Forrest Gregg, the most decorated, the most durable and the most versatile of Vince Lombardi’s offensive linemen, died Friday in Colorado Springs. He had suffered from Parkinson’s for years.
Gregg was 85. A native of Birthright, Texas, his given name was Alvis Forrest Gregg.
“Our thoughts and prayers go out to Barbara and the Gregg family,” said Packers President/CEO Mark Murphy. “He was a legendary player for the team, one of the greatest in our history. The ultimate team player, he raised the level of play of those around him. He also had a great connection with the organization over the years. We enjoyed welcoming him back to Lambeau Field and seeing fans appreciate him around the state.”
Gregg was a seven-time Associated Press All-Pro, played in nine Pro Bowls, was one of three tackles on the NFL’s 75th Anniversary All-Time Team, selected in 1994, and was inducted into the Pro Football Hall of Fame and the Green Bay Packers Hall of Fame in 1977.
He also played in what was then a club-record 187 consecutive games from 1958 to 1970 when the Packers won five National Football League championships under Lombardi. And he started at both left and right guard, beside his normal right tackle position, during stretches in 1961, ’64 and ’65.
“This is another real football player,” Lombardi wrote in his book, “Run to Daylight,” which was published in 1963. “Marie (Lombardi’s wife) calls Forrest a picture ballplayer and that’s what he is. He’s a fine downfield blocker, too … When you combine all this in an offensive tackle with his ability and willingness to play guard, you’ve got quite a man.”
Gregg, who stood 6 feet 4 inches and weighed 249 pounds, played his final season with Dallas in 1971 and won a sixth NFL title.
He started at right tackle for the Packers in Super Bowl I and II, and was on the Cowboys’ roster, but did not play when they won Super Bowl VI.
Gregg was drafted the same year as Bart Starr and the two were inducted into the Pro Hall of Fame together in addition to being teammates for 14 seasons.
“He was so talented, he could play two or three positions,” Starr said of Gregg in a 2003 interview. “You probably could have put him at center and he would have adapted to that. He was special.”
Drafted in the second round in 1956 – Starr was drafted in the 17th round – Gregg played in 11 games as a rookie and became the starting right guard at mid-season. He missed the final game that year after being called into the Army and then all of 1957, when he played for Fort Carson, near Colorado Springs, Colo., and earned a spot on the 11-man all-Armed Forces All-Star Team.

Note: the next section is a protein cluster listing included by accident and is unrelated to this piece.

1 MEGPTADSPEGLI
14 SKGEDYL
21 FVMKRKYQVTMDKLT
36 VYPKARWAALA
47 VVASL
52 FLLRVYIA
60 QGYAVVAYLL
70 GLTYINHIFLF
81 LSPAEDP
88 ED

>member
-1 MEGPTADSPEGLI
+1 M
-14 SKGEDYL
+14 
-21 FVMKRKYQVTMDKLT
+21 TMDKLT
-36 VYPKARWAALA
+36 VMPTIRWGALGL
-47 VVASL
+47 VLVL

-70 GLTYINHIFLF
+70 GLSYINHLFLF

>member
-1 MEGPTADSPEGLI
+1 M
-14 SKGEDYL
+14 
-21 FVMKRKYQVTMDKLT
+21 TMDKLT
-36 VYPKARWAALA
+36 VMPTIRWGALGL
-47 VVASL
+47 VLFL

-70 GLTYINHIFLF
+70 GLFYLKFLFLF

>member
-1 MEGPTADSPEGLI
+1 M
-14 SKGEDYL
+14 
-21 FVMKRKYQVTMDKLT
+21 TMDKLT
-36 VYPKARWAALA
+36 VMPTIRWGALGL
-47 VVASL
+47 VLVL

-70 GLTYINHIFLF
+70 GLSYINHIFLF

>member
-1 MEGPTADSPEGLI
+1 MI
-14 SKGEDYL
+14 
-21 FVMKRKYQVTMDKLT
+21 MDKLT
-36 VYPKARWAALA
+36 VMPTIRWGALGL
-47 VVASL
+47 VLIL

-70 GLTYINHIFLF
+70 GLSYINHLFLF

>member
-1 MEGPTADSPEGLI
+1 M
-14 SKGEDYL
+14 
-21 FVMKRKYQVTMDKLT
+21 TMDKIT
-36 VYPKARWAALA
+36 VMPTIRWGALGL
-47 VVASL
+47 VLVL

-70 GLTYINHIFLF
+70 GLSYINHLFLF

Gregg returned to the Packers in 1958 and took over as the starting left tackle before the third game, but later in the season relinquished it to Norm Masters.
Once Lombardi was named coach in 1959, Gregg became a fixture at right tackle except when he was needed in a pinch elsewhere. Down the stretch of the 1961 season, Gregg filled in for an injured Jerry Kramer at right guard and played there in the NFL Championship Game. Gregg also started seven games at right guard in 1964 when Kramer missed time again and most of the 1965 season at left guard when Lombardi was looking to make changes on his offensive line.
“The first two years I played pro ball, which was ’56 and ’58, I never thought I was in good enough condition to play my best the whole game,” Gregg said in a 2009 interview. “After a couple weeks in (Lombardi’s first) training camp, I knew I was going to be ready to play. I just hoped I’d get an opportunity. I could just tell by the mood of the players that we were going to get better as a football team.
“I didn’t know how good we were going to be. I had no way of knowing that we were going to be the team of the sixties. But it was obvious that things were going to be different. You know Henry Jordan made that joke about how (Lombardi) treated us all the same, like dogs. Well, he did. He said several times and it really hit home with me, ‘I’ll paint you all with the same brush. The rules are for everybody, not just one guy. There’s no one guy greater than this football team.’ I liked that type of philosophy and I related to it."
Gregg played his last three seasons with the Packers under Phil Bengtson, Lombardi’s successor, and doubled as a line coach the last two. He also served as offensive captain in 1969.
Even in the twilight of his career, Gregg was a master technician.
“Great feet,” said guard Bill Lueck, who played with Gregg from 1968-70. “He could pass block. He could run block. He had better feet than anybody. He could have been a ballerina.”
Notorious for announcing his retirement and then changing his mind, Gregg did it three times before the 1964, ’69 and ’70 seasons, and then again in ’71 before he joined the Cowboys.
In 1984, Gregg returned to the Packers as head coach and compiled a 25-37-1 record in four seasons before resigning to become coach at Southern Methodist, his alma mater.
Previously, he served as an NFL assistant for three years before becoming head coach of Cleveland, Toronto of the Canadian Football League and Cincinnati. With the Bengals, Gregg led them to Super Bowl XVI following the 1981 season, but they lost to San Francisco, 26-21.